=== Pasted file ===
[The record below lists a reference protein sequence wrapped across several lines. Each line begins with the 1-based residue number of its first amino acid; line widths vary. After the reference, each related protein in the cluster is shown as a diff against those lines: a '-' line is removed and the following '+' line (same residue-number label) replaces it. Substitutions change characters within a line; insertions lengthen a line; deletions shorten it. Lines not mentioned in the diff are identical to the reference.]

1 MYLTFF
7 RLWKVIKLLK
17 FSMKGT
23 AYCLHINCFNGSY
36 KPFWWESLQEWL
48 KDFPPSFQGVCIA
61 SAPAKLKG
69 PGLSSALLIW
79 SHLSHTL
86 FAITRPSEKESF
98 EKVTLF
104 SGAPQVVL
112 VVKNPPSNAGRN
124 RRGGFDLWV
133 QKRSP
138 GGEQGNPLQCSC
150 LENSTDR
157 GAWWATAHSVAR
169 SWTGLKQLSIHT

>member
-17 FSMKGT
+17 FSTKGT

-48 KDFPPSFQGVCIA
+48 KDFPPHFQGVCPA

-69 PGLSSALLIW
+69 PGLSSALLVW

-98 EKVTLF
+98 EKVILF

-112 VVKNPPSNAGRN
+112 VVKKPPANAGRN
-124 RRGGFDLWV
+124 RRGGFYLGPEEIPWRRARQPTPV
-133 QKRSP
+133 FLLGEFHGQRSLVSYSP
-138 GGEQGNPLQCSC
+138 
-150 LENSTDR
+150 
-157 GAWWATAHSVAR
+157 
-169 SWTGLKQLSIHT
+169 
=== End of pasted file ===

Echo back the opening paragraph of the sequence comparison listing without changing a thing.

[The record below lists a reference protein sequence wrapped across several lines. Each line begins with the 1-based residue number of its first amino acid; line widths vary. After the reference, each related protein in the cluster is shown as a diff against those lines: a '-' line is removed and the following '+' line (same residue-number label) replaces it. Substitutions change characters within a line; insertions lengthen a line; deletions shorten it. Lines not mentioned in the diff are identical to the reference.]